When the Chicago White Sox made those blockbuster deals at the 2016 Winter Meetings, two of the pitchers they received from the Washington Nationals were Lucas Giolito and Reynaldo Lopez. With the latest injury to Joe Ross, the Nats sure could use Giolito and Lopez as depth right now in their rotation.
After making their major league debuts last year, both Giolito and Lopez have been in the rotation for Triple-A Charlotte all season. Neither pitcher made the International League All-Star team, but both have had their fair share of good moments this year.
Giolito has eight or more strikeouts in four of his 17 starts and he threw a no-hitter against his former club, the Syracuse Chiefs. As for Lopez, he has two double-digit strikeout performances and has given up two runs or fewer in eight of his 16 starts.
If there’s one problem that has hurt the two of them this season and part of last season, it’s the walks. Both Giolito and Lopez are ranked in the top ten in the International League in walks (Giolito third, Lopez tied for tenth). They have strikeout stuff, but it’s the command that has to be worked on.
Before the season began, the two pitchers were ranked in the top five on John’s preseason rankings of the White Sox system. Both Giolito and Lopez might get overlooked when you consider Michael Kopech (acquired in the Chris Sale) was throwing 101 miles per hour to Yoan Moncada in Sunday’s Futures Game.
Here is what John wrote about both Giolito and Lopez and their command:
Giolito: “continued to dominate minors but struggled in majors, with disturbingly low strikeout rate; velocity was lower than expected at 92-95 instead of 93-98 and fastball can be straight; still shows excellent curveball and solid-average changeup; even with the loss of fastball velocity he still projects as an above-average to excellent starter if his command gets more consistent.”
Lopez: “fastball up there at 93-98 and has been known to hit 100; also has above-average breaking ball; change-up and command remain erratic; many observers project him in bullpen due to the inconsistent off-speed stuff and concerns about mechanics/durability”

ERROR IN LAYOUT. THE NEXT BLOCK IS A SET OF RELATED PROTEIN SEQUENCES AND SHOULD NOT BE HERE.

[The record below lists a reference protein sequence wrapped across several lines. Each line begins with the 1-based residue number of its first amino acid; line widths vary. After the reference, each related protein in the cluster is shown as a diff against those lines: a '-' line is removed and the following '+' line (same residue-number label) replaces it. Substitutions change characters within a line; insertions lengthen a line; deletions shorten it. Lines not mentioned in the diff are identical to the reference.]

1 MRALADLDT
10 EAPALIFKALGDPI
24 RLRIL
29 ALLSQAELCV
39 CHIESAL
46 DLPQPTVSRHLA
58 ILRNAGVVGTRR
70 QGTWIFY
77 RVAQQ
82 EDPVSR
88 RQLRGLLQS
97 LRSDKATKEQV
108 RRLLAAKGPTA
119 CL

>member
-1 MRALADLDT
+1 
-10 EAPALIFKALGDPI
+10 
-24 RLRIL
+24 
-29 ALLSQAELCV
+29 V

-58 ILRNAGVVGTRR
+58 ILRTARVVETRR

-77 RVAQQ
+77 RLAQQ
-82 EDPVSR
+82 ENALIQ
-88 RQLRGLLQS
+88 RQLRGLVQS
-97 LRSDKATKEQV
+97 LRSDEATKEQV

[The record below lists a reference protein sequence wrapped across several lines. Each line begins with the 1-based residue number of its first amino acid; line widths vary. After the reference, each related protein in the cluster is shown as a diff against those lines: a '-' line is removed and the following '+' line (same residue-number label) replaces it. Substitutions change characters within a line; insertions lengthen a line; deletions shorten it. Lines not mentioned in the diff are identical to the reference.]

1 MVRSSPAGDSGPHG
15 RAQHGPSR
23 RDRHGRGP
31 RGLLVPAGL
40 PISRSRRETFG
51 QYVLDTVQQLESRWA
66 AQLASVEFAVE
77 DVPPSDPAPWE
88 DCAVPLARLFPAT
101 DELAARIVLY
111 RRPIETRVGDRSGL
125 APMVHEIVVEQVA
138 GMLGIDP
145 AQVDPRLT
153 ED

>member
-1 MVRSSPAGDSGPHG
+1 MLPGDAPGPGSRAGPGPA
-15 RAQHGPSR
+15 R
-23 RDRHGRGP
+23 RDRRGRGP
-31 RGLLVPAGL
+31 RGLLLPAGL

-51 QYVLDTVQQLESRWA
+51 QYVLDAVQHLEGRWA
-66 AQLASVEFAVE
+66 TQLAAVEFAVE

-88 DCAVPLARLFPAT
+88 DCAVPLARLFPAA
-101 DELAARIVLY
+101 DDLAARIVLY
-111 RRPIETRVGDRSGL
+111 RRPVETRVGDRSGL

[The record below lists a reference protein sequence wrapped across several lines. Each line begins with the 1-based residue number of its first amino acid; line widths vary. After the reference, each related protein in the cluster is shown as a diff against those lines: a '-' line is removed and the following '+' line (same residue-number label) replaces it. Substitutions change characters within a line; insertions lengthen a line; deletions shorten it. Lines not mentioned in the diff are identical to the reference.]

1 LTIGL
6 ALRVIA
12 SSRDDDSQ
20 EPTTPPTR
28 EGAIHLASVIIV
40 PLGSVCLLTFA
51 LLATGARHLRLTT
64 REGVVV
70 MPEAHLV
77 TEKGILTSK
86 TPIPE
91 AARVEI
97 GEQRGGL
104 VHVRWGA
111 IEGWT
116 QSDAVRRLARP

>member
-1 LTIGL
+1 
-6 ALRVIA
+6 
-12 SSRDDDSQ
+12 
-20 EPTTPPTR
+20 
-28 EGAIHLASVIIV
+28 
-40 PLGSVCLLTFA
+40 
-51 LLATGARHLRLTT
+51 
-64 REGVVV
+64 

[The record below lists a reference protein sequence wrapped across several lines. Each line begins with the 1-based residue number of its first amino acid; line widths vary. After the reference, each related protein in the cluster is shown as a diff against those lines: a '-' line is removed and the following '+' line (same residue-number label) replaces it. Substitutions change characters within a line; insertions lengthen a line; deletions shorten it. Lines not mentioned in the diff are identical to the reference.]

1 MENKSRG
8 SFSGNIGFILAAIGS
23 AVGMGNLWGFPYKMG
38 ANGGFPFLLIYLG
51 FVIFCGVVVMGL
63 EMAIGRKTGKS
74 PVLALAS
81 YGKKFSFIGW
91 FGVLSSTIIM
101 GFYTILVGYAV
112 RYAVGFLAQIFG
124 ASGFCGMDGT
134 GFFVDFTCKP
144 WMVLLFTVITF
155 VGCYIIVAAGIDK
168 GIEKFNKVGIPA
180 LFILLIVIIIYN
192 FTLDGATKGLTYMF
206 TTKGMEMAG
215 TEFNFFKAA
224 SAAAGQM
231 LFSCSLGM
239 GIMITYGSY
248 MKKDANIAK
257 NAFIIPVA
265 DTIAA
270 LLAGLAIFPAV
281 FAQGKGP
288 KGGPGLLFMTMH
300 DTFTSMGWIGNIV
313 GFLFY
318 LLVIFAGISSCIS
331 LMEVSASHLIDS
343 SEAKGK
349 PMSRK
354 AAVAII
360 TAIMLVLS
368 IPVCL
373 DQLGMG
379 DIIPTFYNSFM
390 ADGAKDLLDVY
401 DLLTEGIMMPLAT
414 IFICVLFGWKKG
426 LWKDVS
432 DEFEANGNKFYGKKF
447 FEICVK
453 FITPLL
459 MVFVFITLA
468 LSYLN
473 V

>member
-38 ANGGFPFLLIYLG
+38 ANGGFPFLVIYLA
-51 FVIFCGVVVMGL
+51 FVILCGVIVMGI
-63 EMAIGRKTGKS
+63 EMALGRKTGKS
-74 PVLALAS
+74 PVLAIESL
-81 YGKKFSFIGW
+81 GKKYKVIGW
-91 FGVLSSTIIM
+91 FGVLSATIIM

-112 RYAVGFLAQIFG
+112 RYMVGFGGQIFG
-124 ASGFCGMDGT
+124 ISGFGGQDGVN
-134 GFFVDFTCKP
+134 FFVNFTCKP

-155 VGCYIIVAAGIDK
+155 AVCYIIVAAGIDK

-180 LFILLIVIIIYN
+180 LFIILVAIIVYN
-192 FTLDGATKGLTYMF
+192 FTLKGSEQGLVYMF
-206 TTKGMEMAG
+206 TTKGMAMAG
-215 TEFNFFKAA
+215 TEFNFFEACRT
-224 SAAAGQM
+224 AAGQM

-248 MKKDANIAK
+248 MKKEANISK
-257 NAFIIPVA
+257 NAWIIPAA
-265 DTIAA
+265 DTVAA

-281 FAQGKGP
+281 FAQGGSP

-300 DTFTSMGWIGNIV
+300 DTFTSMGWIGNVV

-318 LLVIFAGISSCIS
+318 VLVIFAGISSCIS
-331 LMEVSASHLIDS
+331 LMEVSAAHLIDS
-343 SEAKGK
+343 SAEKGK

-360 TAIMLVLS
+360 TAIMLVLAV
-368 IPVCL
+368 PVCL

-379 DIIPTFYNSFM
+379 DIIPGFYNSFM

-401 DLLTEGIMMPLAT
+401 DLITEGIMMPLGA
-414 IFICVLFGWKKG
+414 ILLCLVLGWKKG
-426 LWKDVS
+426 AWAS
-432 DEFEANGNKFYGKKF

When you look at both of these pitchers, they appear to be in perfect situations. With the White Sox not being contenders this season, the organization can focus on developing them slowly and only call them up when they are ready. Last year, both of them went back-and-forth with the Nats on a contender, which can hurt a pitcher’s development.
First, let’s look at Giolito. As John pointed out, the velocity wasn’t what people expected last year and his command wasn’t sharp, but he still had a great breaking ball. As he heads into the break, he’s given up three runs or fewer in nine of his last ten starts.
In his last start of the first half, he gave up two hits, struck out ten, and walked two batters over seven innings. Here is what he told Michael Avallone of MILB.com after the win against Louisville about his development this season:
"I've done a much better job with my mechanics and keeping the ball down in the zone while throwing my off-speed pitches for strikes. Today was one of those where it all came together.”
Last year, Lopez was being used as a reliever for the Washington Nationals during September and had a 3.68 ERA in five outings. While he was with the Nats, he showed more consistency as a reliever than as a starter, but it was a relatively small sample size.
When you look at his numbers this season, Lopez’s strikeouts per nine are down from 10.4 in the minors last year to 8.6 and his walks per nine are up from 2.9 to 3.6.
A few weeks ago, Lopez went up against the Columbus Clippers (Cleveland Indians), the right-hander struck out 11 batters over 6.2 innings in a win. If he can command his fastball, then he can use his off-speed pitches to pick up the strikeouts.
If the White Sox do trade Jose Quintana at the trade deadline, Giolito and Lopez will be under the microscope closely. While the hype might’ve worn off on both of these pitchers from a year or two, there is still a lot of talent in both of those arms.